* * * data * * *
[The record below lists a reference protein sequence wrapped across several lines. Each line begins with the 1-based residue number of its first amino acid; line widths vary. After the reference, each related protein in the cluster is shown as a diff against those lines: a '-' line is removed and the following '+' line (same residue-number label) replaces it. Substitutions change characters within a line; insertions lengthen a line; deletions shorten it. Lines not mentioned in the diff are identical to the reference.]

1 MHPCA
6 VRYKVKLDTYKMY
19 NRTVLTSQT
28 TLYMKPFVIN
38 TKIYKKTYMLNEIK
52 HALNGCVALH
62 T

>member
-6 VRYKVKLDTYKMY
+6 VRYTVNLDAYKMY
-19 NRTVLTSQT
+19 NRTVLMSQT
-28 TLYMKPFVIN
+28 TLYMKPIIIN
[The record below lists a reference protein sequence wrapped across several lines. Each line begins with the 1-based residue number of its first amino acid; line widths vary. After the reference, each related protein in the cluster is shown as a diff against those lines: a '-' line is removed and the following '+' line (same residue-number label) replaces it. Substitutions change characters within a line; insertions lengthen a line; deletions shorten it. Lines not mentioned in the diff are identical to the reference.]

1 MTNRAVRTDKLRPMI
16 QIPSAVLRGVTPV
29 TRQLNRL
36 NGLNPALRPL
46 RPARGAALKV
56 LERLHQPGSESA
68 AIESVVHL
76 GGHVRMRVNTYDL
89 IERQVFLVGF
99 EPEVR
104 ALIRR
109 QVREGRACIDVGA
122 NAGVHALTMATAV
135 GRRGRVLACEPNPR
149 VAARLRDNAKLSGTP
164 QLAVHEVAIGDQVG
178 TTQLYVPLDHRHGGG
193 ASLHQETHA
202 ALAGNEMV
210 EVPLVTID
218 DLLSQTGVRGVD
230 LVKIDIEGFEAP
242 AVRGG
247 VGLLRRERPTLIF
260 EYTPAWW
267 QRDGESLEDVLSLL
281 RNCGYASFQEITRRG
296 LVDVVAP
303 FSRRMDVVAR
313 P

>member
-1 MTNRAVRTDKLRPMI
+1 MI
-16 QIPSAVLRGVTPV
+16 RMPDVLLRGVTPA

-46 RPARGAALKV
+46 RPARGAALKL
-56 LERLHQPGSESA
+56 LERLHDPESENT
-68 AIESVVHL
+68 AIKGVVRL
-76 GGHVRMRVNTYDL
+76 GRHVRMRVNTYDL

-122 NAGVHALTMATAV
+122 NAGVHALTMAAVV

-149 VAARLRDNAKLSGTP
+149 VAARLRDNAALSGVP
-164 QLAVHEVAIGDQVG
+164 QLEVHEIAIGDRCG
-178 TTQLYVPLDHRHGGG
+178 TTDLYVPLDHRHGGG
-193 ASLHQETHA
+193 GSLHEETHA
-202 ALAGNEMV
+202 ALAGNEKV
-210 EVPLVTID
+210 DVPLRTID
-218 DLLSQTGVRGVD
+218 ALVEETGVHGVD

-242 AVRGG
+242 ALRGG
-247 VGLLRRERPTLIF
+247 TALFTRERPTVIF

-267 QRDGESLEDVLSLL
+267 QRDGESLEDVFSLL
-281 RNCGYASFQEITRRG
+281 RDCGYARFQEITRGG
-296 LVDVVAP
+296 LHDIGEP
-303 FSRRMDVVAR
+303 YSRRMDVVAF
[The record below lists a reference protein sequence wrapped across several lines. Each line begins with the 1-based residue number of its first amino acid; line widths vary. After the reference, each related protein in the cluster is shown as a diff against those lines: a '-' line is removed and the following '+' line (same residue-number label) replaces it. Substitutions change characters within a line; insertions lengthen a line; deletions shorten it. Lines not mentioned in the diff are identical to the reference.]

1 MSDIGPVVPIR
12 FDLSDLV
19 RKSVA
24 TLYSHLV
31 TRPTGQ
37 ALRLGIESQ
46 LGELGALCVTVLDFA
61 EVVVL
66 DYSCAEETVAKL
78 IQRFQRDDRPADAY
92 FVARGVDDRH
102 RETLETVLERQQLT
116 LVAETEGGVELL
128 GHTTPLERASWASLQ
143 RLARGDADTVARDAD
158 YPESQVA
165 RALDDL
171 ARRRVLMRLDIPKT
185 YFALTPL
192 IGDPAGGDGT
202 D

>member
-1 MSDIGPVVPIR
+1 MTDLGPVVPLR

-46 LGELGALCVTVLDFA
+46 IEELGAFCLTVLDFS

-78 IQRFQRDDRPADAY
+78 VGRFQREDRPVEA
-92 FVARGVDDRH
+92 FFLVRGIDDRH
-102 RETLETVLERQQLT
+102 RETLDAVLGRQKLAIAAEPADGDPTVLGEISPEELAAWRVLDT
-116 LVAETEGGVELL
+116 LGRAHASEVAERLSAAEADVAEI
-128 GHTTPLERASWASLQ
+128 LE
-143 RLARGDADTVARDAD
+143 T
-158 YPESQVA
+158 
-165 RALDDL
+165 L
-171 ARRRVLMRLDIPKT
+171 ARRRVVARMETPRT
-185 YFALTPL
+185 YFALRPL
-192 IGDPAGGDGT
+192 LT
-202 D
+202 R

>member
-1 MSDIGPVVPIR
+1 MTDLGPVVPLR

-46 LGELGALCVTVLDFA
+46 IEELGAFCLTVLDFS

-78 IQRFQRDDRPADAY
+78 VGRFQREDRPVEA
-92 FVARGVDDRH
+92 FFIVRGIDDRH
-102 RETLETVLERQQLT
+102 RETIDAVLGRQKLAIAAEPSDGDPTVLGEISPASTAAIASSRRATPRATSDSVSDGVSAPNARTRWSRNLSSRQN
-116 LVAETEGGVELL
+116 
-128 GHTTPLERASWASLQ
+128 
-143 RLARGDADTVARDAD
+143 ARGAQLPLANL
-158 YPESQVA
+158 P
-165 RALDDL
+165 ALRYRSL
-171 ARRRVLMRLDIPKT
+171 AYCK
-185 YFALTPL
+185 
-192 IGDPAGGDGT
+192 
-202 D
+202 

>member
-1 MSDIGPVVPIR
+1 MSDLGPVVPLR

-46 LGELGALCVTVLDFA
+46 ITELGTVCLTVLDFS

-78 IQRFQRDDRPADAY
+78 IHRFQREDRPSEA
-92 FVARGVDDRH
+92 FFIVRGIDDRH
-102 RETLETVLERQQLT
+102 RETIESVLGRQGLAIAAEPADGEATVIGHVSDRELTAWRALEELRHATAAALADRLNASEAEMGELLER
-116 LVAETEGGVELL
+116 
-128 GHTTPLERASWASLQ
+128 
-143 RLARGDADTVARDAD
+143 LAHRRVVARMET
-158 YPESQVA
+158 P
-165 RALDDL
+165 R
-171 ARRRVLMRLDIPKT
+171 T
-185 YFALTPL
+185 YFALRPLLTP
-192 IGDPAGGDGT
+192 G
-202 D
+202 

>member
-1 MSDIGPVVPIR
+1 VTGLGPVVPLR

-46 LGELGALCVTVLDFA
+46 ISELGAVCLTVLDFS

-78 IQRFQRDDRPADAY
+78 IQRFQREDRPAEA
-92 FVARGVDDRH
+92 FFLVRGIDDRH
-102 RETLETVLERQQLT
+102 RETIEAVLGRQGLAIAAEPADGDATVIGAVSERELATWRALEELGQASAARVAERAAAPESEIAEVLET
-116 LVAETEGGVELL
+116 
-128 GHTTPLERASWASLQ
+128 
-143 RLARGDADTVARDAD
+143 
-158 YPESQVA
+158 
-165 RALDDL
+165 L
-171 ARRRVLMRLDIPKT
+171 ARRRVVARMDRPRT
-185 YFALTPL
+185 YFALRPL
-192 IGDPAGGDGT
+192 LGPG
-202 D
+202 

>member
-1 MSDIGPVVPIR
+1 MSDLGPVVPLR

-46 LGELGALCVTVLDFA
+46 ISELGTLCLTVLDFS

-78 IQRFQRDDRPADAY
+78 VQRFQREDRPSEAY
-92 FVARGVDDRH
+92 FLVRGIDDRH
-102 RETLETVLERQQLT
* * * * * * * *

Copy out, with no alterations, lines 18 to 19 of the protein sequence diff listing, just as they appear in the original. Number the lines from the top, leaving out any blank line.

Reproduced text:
16 QIPSAVLRGVTPV
29 TRQLNRL